Opportunities in the education sector are significant too. Using technology, teaching can expand from a few hundred students to thousands of students. Learning institutions such as Harvard have adjusted well, with online learning platforms that bolster their free online courses enabling continued education utilizing digital channels for learning and support without face-to-face learning found in typical university environments. This means that traditional brick and mortar limitations are minimized in our pursuit of learning and human advancement.
Organizations will need to build resilience into their supply chains. Opportunities exist to integrate technology into the supply chain processes and minimize the reliance upon and direct contact between people, while still maintaining a resilient and effective supply chain.
Digital content streaming, entertainment and gamification sectors are well positioned to unlock the opportunities offered by technology. The need for these sectors to stay relevant is key, with over a 50% of global media and entertainment executives saying they can no longer rely on traditional business models. Virtual reality will become more commonplace as the price of data becomes more affordable and infrastructure is adapted to enhance experiences.
Underpinning all of this is the need to reimagine global financial services infrastructure and resilience. With investment in next generation technology and enhanced security, facilitating payments and online spending will further accelerate and integrate the digital economy into our daily lives. The opportunity for financial institutions exists to become more than a bank to consumers and businesses, as they use technology to integrate their services and operations as a holistic solution, that provides assurance, transparency and confidence to customers.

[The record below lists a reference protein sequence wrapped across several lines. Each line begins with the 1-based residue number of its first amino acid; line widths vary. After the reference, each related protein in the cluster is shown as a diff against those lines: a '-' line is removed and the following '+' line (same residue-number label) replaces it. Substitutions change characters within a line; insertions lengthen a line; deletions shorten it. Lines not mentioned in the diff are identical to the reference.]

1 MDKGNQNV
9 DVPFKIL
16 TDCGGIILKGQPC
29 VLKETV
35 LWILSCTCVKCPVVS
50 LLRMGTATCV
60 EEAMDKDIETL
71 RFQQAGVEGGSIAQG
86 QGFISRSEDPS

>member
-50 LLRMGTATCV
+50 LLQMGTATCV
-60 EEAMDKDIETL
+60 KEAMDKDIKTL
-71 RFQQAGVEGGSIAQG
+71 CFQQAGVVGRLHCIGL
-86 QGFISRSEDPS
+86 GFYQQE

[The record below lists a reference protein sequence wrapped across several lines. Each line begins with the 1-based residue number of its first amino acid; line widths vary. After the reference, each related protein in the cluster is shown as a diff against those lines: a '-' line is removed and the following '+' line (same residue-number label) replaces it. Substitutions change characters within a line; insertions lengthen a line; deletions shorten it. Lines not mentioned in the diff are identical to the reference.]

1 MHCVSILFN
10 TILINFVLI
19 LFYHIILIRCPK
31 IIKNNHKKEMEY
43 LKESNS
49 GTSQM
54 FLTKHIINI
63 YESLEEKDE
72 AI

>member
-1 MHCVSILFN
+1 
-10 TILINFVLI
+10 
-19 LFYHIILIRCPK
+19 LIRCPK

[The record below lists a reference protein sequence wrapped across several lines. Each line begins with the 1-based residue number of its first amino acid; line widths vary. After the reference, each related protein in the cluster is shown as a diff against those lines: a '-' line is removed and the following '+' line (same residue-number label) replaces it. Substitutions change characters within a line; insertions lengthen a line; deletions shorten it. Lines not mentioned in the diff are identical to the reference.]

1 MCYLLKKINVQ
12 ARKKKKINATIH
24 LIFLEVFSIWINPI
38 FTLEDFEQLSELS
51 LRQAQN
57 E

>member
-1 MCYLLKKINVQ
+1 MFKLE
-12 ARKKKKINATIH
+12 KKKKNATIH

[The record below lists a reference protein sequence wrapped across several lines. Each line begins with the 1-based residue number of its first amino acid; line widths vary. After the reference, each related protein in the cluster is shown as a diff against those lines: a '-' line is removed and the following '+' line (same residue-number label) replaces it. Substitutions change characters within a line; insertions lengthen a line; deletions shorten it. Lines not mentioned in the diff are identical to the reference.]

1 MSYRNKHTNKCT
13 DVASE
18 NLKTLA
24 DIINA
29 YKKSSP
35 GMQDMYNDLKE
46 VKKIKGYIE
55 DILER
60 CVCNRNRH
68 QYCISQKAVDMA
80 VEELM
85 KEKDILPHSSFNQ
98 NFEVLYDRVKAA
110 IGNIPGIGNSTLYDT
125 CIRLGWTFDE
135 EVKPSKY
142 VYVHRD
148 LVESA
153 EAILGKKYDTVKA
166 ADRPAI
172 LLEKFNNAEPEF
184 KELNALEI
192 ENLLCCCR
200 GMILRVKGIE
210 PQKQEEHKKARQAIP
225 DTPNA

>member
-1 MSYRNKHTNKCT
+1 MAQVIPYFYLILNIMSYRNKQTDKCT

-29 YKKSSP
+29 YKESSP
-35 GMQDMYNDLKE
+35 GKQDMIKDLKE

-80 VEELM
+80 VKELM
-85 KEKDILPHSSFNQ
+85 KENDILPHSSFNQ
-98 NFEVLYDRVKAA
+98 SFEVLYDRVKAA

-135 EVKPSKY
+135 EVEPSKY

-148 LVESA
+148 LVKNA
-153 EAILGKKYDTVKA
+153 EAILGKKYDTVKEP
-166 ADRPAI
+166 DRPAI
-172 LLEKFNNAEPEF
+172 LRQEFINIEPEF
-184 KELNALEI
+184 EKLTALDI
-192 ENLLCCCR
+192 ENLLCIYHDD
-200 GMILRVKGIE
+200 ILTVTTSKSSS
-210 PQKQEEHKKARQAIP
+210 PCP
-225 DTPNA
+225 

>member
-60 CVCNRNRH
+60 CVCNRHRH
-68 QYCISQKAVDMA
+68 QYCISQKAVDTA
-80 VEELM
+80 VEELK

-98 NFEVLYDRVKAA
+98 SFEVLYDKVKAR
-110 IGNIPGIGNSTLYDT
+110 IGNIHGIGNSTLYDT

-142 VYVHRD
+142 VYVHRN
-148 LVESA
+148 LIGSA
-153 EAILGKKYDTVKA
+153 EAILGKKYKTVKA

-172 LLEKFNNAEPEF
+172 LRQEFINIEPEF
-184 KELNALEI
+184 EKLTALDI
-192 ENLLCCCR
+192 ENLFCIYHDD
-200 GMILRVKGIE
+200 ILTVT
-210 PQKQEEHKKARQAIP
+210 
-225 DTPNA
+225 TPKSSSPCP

Embracing the “new normal”
Despite the grim circumstances, our world will continue to transform rapidly and our reliance on technology will grow. To help embrace our “new normal” let’s consider taking the following actions offered by our disrupted economic landscape:
- Challenge the purpose of legacy technology frameworks and infrastructure
- Encourage new ways of technology-driven work to drive efficiencies and productivity
- Invest in research and development innovation hubs
- Ramp up hiring technology skills, including software engineers, developers and data scientists
- Grow the organization’s ecosystem to include alliances with innovative companies, entrepreneurs and start ups
- Automate now for the future
The winners will be those organizations who can adapt and seize the opportunities emerging in the dawn of the recovery.